Dienstag, April 04, 2017

Führende US-Unis der Männerdiskriminierung bezichtigt – News vom 4. April 2017

1. Bevor wir zu den Universitäten kommen, zunächst noch ein anderes Thema:

Eine Asylbewerberin aus Eritrea muss sich in Israel vor Gericht verantworten, weil sie ihren vierjährigen Sohn selbst beschnitten hat. Ihr wird Kindesmissbrauch vorgeworfen. Der Frau drohen bis zu 14 Jahre Haft. Dabei sind in dem Land 98 Prozent der männlichen Juden und fast alle Muslime beschnitten.

Wie die lokale Nachrichtenseite "Haaretz" berichtet, führte die Frau den Eingriff im März des vergangenen Jahres bei sich zu Hause durch. Dabei benutzte sie aber nicht die traditionellen Instrumente, die bei dem jüdischen Ritual üblicherweise verwendet werden. (...) "Die Angeklagte ignorierte die Schreie des Geschädigten und fuhr damit fort, die Haut vom Sexualorgan abzutrennen", heißt es in der Anklageschrift. Die Verteidigung argumentiert jedoch, dass dies von allen Beschneidungen behauptet werden könne.

Hier findet man den vollständigen Artikel.

2. Die US-amerikanische Universität Harvard diskriminiere Männer, behauptet der Präsident und Geschäftsführer der North American Interfraternity Conference.

3. Auch der Universität Yale, wie Harvard eine der prestigeträchtigen Ivy-League-Hochschulen, wird die Diskriminierung von Männern vorgeworfen, allerdings in einem gänzlich anderen Zusammenhang. Im folgenden zitiere ich einen aktuellen Artikel des Wall Street Journal darüber im Volltext. Das erscheint mir diesmal notwendig, damit überhaupt klar wird, welche Kontroverse sich in Yale gerade abspielt:

Yale’s president, Peter Salovey, took to these pages last October to affirm that "we adhere to exceptionally strong principles of free expression." He invoked Yale’s exemplary 1974 Woodward Report, which states that the university’s educational mission is inextricably bound up with "the right to think the unthinkable, discuss the unmentionable, and challenge the unchallengeable."

A February lawsuit tells a different story. Tucked inside the amended complaint, Doe v. Yale, is the extraordinary claim that Yale punished the anonymous male plaintiff for writing a class essay in which he condemned rape.

Like dozens of lawsuits now working their way through state and federal courts, Doe v. Yale alleges that university officials grossly mishandled sexual-assault allegations. According to the complaint, a university panel found in spring 2014 that Doe had engaged in sexual intercourse with a woman without her consent. He alleges that the woman expressly consented and on that evening she harassed him. He adds that Yale’s disciplinary procedures were stacked against him and administered by biased officials who presumed his guilt.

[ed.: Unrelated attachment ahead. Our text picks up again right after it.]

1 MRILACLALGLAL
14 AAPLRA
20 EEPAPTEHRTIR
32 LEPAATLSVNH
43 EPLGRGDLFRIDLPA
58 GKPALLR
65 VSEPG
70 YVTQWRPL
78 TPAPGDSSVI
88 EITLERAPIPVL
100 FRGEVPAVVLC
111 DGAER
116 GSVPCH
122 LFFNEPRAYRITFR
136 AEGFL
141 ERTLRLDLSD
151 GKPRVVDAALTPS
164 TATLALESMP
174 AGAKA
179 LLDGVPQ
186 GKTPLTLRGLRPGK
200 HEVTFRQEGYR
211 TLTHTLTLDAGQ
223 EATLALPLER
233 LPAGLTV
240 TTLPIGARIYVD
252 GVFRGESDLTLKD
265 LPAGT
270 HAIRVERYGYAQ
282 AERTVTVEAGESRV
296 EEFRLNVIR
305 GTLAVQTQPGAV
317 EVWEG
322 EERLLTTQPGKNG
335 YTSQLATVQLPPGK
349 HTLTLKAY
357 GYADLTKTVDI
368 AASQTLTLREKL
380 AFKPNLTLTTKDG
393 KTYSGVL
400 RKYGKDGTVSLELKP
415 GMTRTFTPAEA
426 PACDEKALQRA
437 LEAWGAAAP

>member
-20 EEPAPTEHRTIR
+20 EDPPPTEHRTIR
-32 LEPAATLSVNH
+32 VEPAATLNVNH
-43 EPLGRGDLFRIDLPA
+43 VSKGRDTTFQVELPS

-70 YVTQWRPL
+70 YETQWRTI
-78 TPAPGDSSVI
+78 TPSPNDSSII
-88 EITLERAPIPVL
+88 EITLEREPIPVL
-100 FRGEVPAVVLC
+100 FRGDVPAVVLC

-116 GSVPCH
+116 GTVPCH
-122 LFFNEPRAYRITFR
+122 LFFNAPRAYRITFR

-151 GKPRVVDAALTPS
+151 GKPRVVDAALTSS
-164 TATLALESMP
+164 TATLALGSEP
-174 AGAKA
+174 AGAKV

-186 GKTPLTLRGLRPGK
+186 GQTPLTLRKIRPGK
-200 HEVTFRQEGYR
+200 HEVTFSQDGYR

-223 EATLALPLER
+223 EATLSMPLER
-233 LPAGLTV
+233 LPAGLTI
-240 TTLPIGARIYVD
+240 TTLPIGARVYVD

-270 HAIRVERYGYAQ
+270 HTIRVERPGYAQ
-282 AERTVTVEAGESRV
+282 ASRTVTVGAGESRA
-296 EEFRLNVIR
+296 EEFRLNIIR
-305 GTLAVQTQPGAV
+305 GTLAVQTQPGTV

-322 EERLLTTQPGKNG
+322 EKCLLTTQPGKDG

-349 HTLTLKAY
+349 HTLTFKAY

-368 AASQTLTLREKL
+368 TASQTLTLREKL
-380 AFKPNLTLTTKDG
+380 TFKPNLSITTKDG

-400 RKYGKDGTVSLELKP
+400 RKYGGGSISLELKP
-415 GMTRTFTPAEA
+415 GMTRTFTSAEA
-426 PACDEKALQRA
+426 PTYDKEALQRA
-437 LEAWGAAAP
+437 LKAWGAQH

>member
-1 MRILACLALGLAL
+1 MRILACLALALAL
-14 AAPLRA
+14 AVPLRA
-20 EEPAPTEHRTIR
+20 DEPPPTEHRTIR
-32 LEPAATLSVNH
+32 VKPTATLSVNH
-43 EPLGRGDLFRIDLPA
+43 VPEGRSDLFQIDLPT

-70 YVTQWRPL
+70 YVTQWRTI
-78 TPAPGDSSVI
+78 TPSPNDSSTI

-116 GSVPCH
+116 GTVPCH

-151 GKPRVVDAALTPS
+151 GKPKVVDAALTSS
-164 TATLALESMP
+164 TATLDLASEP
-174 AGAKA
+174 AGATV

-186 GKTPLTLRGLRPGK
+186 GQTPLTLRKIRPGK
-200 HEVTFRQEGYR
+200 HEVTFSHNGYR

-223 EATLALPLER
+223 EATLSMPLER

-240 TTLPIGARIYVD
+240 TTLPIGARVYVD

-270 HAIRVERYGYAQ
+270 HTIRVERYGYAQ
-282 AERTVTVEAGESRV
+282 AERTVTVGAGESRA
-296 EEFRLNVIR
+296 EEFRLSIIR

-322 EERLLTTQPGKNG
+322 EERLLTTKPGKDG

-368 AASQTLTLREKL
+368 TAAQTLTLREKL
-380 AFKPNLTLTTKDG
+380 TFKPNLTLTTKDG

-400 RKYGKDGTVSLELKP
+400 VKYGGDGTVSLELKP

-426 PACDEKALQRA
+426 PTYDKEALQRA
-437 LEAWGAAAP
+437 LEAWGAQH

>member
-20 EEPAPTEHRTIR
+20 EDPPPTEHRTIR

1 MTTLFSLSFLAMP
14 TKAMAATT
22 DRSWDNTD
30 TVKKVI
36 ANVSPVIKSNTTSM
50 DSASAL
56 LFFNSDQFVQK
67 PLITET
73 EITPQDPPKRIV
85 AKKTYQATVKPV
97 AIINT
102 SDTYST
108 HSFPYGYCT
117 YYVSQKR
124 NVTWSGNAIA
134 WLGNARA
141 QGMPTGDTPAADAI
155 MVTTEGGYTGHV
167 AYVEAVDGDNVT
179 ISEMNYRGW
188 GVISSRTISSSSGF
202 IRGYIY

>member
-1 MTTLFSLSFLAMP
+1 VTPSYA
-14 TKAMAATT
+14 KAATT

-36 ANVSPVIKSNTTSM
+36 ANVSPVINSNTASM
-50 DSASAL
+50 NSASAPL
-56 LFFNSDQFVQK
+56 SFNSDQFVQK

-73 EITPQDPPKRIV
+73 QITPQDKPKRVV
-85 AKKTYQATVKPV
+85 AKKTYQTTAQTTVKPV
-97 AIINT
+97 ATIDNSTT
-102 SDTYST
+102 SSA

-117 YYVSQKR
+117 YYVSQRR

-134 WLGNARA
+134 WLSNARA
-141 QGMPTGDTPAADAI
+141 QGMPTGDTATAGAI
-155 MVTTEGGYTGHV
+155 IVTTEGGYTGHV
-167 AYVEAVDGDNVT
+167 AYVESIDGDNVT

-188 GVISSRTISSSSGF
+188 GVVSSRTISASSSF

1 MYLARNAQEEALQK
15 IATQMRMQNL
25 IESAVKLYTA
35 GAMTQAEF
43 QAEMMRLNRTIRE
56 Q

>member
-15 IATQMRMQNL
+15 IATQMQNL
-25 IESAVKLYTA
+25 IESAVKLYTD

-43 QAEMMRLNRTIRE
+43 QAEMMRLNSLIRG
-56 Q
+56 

This case is unusual in several respects. Doe advances one relatively new and one completely novel legal theory. The relatively new one revolves around Title IX, the 1972 federal law that provides that "no person" may be discriminated against based on sex in educational programs that receive federal assistance.

In April 2011, the Education Department’s Office for Civil Rights issued a "Dear Colleague" letter declaring that Title IX imposed a duty on colleges and universities receiving federal funding — as virtually all do — to investigate, prosecute and adjudicate sexual-assault allegations and impose punishments where appropriate. The letter also directed schools to reduce due-process protections for the accused, typically men.

Doe insists that Title IX must protect men as well as women. In punishing him for sexual assault on the basis of allegations that were either unfounded or refuted by facts to which both sides of the dispute agreed, the lawsuit argues, Yale discriminated against him on the basis of his sex in violation of Title IX.

The novel legal theory flows out of a reading of "state action" doctrine developed by Jed Rubenfeld of Yale Law School, who served as Doe’s faculty adviser during the university’s sexual-assault proceedings. Doe argues that through the “Dear Colleague” letter, the Education Department conscripted Yale to enforce criminal law — thereby transforming the private university into an agent of the government.